Once all staff members were trained in the use of bestPT electronic health record system, laptops were implemented by physical therapists to utilize for documenting during treatments. Returning to the initial rosy vision of altruistic patient care wherein we provide best services possible, there was initial worry by the staff that documenting into a computer in front of the patient would detract from building patient rapport. Some therapists worried that the time they spent documenting during treatment times would detract from actual treatment times. In reality once the system was put to the test, staff found that the easy clicking capabilities offered in the system expedited documentation time. Faster than manually writing in tests and measures, the electronic record allowed for concise documentation of all components of care from subjective report to plan of care.
Perhaps the most interesting finding throughout this transition has been patient response: there really wasn’t one. Patients were generally unphased by this transition because every other healthcare provider under the sun is already using electronic medical records. I asked a 65-year old Vietnam War veteran to Please pardon the computer as reviewed his prior medical history and he replied Oh honey you all do what you gotta do with those things, it don’t bother me none. A sweet gentleman to be sure, but truly we did not receive a single complaint during the initiation of the system.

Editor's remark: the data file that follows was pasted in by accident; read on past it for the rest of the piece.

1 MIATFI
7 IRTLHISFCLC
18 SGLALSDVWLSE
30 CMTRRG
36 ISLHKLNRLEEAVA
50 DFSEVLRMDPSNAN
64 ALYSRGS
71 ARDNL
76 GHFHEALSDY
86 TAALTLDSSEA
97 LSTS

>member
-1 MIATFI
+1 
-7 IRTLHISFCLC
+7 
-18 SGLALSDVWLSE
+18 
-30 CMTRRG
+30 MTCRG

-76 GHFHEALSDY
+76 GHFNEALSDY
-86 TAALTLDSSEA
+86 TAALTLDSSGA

Recording prior medical information is easy with the template. It is easy to return to this screen from others in the electronic medical record, and leads to easier continuation of care from one therapist to another as it offers a thorough and easy to read format.
Therapists now are able to complete an entire document as they treat for each and every patient. Upon completion of an initial evaluation the report is quickly sent to the physician for approval, eliminating several steps in our prior system. This has eliminated the need for additional paperwork time and actually freed up all of our schedules and allowed us each to see one additional patient per day with some remodeling of our scheduling template.
From a business perspective this has resulted of course in increased revenue. We are able to offer our services to more patients, and the turn around time on reimbursement is significantly decreased. We can all rest assured that we complete our paperwork on time, and indeed get home at a reasonable hour. This is how we have managed a win-win scenario in our clinic. We are able to provide the high quality services, still one on one, that we envisioned when we commenced physical therapy school, bright eyed and ready to heal the world. We are also able to maintain a healthy business without compromising or cutting corners. I believe that my ten year old self would be impressed.
-Amanda Olson, DPT